Sedgwick
© Copyright 2003-2017 Stephen Sedgwick
10 String Harp Guitar  These kinds of 10-string instruments were common in central Europe in the mid 19th Century and were played by many top musicians of that period such as  Johann Kaspar Mertz (1806-1856) and Ferdinando Carulli (1770-1841). When they published their music at the time, it was only ever arranged for 6-string  guitar. The ten string guitar was made more popular with thanks to Russian noble man Nicholas Makaroff (Makarov) (1810-1890), who organized a  competition for 10-string guitars to be made and music written for them. The competition took place in Brussels in 1856. At the time they had nylon strings  with four of the ten strings as floating bass strings tuned ABCD. There was also usually a support arm for the extra strings. The instrument developed extra  bass strings in the late 19th Century and became known as contra bass guitars or Kontragitarre 
This instrument I started to make 150 years after Makaroff's event and is a more modern approach with steel strings. The bridge is in the middle of the lower  bout for better bass response and thus the neck is off set, which allows the bass to resonate more. I used carbon fibre rods in the neck for strength and to  prevent the neck from warping or twisting. This instrument should not be confused with the 20th century 10-string Spanish guitar, which was developed by  José Ramirez III (1922-1995) and Narciso Yepes (1927-1997). The four extra strings were originally just sympathetic as Ramierz III says in his book "Things  About The Guitar". Modern players sometimes pluck and fret these extra strings like a normal guitar. Another web site about multi string guitars is Cathedral  Guitars.
Soundboard: European spruce  Back & Sides: Indian Rosewood  Neck: Mahogany  Fingerboard: Ebony  Bridge: Indian Rosewood  Rosette: Mother of Pearl  Bindings: Madagascar rosewood  Tuners: Gotoh and Schaller  Finish: French polish  Body Join:12th fret (22 frets)  Nut width: 46mm (1.81")  Scale Length: 648mm (25.5")  Lower bout: 381mm (15")  Body depth: 115mm (4.5")  Body length: 495mm (19.5")  Cutaway: Compound Florentine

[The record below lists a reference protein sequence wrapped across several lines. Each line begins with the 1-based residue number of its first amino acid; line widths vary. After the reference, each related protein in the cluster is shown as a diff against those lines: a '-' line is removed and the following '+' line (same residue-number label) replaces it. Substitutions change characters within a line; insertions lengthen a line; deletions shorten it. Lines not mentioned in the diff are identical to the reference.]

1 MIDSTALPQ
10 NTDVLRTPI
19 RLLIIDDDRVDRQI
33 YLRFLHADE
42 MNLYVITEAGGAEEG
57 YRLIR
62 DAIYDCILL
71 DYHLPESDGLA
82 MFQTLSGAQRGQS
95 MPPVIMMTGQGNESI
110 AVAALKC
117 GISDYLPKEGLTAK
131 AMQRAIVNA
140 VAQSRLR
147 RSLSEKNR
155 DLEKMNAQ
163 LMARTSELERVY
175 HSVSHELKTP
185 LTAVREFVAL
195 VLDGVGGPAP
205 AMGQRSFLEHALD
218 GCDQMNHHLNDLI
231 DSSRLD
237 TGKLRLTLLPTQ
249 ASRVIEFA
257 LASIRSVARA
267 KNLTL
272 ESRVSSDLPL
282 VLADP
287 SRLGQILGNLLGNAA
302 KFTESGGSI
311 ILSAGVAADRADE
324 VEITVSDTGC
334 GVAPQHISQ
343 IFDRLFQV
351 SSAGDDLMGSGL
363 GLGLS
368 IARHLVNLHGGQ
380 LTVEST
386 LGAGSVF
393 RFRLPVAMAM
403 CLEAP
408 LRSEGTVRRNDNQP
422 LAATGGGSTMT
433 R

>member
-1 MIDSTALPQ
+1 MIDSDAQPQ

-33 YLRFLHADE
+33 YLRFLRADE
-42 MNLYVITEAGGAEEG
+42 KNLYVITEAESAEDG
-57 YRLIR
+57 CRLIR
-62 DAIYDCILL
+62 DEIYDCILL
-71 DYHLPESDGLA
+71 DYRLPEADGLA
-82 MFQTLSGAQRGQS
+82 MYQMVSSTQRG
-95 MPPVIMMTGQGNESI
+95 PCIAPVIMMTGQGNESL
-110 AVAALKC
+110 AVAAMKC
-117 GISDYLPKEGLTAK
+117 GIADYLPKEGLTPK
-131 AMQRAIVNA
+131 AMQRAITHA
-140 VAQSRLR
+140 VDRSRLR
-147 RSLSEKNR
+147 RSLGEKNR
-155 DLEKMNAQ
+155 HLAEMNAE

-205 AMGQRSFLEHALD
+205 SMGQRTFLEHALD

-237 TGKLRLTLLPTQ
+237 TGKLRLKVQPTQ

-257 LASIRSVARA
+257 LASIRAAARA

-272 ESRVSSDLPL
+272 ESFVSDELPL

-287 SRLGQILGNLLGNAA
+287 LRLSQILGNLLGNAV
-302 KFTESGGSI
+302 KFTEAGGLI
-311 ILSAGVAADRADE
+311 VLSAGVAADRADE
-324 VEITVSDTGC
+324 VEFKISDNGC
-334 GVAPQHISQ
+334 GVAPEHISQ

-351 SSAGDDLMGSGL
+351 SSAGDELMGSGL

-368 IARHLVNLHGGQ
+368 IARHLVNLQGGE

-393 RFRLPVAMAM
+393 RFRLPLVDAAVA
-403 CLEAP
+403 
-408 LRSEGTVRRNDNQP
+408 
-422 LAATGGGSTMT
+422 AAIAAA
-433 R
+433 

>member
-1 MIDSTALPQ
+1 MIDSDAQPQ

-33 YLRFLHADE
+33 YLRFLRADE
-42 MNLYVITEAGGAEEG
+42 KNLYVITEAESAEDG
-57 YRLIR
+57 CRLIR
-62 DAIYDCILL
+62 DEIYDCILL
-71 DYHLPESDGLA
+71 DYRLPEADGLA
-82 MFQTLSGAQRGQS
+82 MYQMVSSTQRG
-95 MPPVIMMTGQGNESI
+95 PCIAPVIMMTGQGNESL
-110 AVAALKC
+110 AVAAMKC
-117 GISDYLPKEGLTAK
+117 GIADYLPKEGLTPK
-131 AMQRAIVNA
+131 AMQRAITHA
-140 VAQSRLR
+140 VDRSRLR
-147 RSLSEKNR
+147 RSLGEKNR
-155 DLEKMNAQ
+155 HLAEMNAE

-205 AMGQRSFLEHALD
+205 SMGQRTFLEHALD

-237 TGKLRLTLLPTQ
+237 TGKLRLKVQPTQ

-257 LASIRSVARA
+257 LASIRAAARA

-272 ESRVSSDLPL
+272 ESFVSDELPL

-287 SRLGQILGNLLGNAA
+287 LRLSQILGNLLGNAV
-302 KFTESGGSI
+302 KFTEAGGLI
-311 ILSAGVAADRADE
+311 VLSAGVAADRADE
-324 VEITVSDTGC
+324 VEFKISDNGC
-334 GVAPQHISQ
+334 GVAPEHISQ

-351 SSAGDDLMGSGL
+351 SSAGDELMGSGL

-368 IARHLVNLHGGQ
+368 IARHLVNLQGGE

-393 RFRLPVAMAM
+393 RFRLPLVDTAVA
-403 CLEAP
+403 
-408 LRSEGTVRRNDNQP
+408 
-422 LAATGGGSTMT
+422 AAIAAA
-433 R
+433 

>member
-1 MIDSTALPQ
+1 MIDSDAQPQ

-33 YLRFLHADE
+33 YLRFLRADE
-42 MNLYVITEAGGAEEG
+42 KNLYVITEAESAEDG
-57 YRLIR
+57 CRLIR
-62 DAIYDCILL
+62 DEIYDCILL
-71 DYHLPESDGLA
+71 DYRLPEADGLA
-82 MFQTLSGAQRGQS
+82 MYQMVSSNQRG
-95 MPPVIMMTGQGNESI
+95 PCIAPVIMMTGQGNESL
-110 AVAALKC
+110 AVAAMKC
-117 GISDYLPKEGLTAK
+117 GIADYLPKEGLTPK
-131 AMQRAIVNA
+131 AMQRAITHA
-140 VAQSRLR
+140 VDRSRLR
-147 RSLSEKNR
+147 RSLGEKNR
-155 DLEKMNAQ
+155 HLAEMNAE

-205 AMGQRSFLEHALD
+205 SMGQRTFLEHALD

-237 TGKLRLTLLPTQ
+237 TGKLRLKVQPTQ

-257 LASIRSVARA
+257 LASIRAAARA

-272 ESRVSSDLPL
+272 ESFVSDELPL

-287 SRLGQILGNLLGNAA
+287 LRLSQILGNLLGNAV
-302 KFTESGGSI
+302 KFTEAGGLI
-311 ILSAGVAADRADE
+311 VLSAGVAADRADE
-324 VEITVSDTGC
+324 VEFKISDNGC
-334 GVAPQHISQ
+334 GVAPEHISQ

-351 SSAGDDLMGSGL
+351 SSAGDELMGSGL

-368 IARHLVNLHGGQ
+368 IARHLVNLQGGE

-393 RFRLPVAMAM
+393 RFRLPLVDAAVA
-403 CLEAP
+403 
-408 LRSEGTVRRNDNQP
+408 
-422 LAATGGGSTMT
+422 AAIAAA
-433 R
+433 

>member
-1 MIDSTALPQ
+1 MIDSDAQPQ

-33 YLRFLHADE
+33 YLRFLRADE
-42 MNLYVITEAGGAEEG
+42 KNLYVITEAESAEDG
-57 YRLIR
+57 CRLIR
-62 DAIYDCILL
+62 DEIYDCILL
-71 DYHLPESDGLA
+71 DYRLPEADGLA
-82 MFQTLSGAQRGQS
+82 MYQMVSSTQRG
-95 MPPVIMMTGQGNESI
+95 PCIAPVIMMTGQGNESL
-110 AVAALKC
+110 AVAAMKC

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Sedgwick
Guitars
© Copyright 2003-2017 Stephen Sedgwick
10 String Harp Guitar  These kinds of 10-string instruments were common in central Europe in  the mid 19th Century and were played by many top musicians of that  period such as Johann Kaspar Mertz (1806-1856) and Ferdinando Carulli (1770-1841). When they published their music at the time, it was only  ever arranged for 6-string guitar. The ten string guitar was made more  popular with thanks to Russian noble man Nicholas Makaroff (Makarov)  (1810-1890), who organized a competition for 10-string guitars to be  made and music written for them. The competition took place in Brussels  in 1856. At the time they had nylon strings with four of the ten strings as  floating bass strings tuned ABCD. There was also usually a support arm  for the extra strings. The instrument developed extra bass strings in the  late 19th Century and became known as contra bass guitars or  Kontragitarre
This instrument I started to make 150 years after Makaroff's event and is  a more modern approach with steel strings. The bridge is in the middle of  the lower bout for better bass response and thus the neck is off set,  which allows the bass to resonate more. I used carbon fibre rods in the  neck for strength and to prevent the neck from warping or twisting. This  instrument should not be confused with the 20th century 10-string  Spanish guitar, which was developed by José Ramirez III (1922-1995)  and Narciso Yepes (1927-1997). The four extra strings were originally just sympathetic as Ramierz III says in his book "Things About The Guitar".  Modern players sometimes pluck and fret these extra strings like a  normal guitar. Another web site about multi string guitars is Cathedral  Guitars.
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